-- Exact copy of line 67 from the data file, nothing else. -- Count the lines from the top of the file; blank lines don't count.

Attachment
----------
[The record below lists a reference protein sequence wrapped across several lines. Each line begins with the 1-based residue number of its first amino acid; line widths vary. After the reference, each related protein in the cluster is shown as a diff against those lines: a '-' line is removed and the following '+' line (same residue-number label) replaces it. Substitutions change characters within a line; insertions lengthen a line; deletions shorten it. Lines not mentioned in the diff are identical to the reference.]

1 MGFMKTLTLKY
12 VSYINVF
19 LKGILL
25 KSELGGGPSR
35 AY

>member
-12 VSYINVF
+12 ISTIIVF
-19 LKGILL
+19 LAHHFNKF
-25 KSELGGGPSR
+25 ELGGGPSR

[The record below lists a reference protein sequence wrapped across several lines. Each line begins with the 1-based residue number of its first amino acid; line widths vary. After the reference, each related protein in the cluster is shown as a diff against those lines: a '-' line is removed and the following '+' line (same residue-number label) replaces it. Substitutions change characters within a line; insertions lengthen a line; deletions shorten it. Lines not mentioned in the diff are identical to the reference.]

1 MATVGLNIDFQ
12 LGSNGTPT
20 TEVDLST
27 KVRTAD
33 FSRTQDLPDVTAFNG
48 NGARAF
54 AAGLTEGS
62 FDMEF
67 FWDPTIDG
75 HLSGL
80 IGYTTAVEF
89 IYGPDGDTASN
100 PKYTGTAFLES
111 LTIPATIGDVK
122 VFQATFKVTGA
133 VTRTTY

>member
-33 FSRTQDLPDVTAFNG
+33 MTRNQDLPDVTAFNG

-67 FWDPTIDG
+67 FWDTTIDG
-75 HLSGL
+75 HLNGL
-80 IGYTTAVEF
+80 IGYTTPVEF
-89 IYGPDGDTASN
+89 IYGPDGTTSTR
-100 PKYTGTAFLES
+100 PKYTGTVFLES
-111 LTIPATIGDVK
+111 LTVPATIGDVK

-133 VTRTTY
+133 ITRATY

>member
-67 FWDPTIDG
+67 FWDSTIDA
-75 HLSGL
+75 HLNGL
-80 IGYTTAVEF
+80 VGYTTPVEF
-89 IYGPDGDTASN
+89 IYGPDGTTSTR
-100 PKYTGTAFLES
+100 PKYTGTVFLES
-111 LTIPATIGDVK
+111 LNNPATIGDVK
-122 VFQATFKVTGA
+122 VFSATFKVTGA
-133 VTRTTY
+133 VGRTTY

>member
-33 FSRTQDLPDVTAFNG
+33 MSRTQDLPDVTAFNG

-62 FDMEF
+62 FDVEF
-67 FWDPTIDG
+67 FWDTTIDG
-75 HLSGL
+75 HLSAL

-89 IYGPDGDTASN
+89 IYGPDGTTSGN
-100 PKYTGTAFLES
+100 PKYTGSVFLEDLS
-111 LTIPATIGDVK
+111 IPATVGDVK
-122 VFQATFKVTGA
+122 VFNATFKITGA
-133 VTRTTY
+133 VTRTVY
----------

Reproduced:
+33 MSRTQDLPDVTAFNG